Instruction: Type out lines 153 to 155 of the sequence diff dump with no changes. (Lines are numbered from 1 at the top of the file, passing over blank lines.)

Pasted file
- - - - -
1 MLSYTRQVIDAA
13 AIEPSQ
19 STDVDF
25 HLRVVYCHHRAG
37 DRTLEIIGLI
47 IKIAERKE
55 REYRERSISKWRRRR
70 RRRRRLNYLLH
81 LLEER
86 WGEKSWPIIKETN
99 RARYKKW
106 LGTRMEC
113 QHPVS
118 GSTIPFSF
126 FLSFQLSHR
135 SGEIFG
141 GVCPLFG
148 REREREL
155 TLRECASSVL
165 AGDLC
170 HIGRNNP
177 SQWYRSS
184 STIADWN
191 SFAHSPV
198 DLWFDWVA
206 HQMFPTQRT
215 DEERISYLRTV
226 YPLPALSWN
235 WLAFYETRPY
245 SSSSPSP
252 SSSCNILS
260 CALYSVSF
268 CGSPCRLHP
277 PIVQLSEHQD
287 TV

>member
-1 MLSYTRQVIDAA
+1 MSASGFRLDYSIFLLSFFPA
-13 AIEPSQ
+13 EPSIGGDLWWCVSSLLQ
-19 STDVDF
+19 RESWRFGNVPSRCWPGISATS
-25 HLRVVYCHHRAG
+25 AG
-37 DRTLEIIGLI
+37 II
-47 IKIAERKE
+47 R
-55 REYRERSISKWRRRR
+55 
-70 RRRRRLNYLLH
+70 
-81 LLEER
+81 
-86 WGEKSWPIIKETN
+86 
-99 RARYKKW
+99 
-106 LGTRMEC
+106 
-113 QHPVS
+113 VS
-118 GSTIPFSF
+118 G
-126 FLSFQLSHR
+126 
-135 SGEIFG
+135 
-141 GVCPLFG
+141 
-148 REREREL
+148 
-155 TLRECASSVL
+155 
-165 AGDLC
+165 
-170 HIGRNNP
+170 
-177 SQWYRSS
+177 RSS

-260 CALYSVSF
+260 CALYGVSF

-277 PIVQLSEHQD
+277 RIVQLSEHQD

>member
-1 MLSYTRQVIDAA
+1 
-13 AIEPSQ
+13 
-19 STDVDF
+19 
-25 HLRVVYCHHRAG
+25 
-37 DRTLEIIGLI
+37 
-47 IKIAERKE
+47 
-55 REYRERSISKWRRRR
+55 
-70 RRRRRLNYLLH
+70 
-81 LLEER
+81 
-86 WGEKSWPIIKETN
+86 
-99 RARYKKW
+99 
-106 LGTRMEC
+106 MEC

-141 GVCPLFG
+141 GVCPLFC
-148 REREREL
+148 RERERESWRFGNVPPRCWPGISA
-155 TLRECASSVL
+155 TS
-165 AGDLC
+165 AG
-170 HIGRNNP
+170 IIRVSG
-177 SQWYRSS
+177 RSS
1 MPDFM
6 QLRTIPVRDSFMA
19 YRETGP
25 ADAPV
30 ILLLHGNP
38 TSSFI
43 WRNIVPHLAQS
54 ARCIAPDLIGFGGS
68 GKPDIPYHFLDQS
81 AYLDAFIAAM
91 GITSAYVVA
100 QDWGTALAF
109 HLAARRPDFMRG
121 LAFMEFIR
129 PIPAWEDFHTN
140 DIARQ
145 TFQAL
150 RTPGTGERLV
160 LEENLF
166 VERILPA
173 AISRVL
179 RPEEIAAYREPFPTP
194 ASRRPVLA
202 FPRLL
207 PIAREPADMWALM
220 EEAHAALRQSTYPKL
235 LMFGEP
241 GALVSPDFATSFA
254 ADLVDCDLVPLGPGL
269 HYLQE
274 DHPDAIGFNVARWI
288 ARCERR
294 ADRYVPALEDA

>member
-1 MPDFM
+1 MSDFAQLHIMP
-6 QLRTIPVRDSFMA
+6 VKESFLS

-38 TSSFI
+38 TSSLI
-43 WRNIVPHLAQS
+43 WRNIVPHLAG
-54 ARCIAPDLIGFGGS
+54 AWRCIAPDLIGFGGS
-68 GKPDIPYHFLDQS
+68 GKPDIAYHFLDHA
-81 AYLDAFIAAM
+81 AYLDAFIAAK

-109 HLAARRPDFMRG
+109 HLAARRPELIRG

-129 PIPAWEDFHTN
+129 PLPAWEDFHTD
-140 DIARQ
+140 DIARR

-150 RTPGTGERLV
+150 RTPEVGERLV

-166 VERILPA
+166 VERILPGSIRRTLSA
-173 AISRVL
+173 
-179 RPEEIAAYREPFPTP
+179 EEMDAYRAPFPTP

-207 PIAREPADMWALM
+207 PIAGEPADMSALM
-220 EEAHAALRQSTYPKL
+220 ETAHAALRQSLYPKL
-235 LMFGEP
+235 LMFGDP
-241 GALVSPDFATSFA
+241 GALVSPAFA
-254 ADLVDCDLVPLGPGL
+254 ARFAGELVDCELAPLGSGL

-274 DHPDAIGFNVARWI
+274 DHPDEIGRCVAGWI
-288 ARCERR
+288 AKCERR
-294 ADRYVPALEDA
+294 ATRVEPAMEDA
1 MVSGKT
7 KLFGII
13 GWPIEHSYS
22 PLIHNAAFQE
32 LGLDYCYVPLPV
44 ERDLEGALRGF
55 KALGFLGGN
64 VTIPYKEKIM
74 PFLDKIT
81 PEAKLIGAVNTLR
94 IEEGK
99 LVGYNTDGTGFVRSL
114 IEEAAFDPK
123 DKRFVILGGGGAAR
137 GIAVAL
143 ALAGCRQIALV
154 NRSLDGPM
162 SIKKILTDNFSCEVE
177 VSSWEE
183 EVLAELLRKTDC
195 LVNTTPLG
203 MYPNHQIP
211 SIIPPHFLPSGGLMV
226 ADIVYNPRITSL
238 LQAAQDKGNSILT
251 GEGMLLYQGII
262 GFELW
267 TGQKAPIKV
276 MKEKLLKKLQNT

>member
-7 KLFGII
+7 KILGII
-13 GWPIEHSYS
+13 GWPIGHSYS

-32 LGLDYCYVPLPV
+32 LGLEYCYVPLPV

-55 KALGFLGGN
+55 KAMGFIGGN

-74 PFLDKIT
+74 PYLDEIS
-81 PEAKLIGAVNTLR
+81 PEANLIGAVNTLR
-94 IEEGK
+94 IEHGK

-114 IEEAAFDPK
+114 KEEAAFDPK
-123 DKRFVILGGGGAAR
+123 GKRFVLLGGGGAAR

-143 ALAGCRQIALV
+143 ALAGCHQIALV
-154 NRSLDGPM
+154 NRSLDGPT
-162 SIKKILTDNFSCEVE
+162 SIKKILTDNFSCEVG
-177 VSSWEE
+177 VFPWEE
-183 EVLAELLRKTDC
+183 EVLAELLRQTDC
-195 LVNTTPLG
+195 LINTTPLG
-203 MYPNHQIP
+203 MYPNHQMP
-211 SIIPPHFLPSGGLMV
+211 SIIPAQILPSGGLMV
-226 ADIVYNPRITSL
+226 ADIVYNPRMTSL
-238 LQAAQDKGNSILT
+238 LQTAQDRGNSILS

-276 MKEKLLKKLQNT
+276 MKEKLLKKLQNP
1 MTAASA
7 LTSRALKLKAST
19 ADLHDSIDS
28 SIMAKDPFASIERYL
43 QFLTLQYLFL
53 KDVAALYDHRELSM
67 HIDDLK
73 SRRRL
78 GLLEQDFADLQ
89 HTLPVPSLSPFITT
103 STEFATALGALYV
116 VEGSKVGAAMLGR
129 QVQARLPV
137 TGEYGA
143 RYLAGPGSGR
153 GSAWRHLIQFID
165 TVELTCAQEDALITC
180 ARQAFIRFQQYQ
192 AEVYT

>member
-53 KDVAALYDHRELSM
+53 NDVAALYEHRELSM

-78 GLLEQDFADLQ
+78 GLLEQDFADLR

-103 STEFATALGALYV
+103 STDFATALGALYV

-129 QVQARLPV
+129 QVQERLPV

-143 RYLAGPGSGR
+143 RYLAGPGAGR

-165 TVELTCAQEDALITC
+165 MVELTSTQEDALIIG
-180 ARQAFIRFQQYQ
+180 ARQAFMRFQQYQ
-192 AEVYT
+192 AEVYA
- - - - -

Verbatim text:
288 ARCERR
294 ADRYVPALEDA

>member